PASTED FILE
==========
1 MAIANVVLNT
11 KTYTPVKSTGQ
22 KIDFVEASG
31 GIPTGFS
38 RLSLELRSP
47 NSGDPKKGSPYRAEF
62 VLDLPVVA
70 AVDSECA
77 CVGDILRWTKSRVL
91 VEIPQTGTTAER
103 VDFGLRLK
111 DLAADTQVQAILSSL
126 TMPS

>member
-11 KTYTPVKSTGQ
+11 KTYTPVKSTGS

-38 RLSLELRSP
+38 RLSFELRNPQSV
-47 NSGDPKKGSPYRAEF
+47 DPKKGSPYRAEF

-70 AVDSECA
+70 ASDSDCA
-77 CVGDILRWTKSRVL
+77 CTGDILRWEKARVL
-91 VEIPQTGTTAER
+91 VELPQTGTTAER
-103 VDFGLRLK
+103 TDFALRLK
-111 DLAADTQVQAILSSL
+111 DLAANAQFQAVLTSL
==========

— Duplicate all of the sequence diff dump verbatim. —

1 MAIANVVLNT
11 KTYTPVKSTGQ
22 KIDFVEASG
31 GIPTGFS
38 RLSLELRSP
47 NSGDPKKGSPYRAEF
62 VLDLPVVA
70 AVDSECA
77 CVGDILRWTKSRVL
91 VEIPQTGTTAER
103 VDFGLRLK
111 DLAADTQVQAILSSL
126 TMPS

>member
-11 KTYTPVKSTGQ
+11 KTYTPVKSTGS

-38 RLSLELRSP
+38 RLSFELRNPQSV
-47 NSGDPKKGSPYRAEF
+47 DPKKGSPYRAEF

-70 AVDSECA
+70 ASDSDCA
-77 CVGDILRWTKSRVL
+77 CTGDILRWEKARVL
-91 VEIPQTGTTAER
+91 VELPQTGTTAER
-103 VDFGLRLK
+103 TDFALRLK
-111 DLAADTQVQAILSSL
+111 DLAANAQFQAVLTSL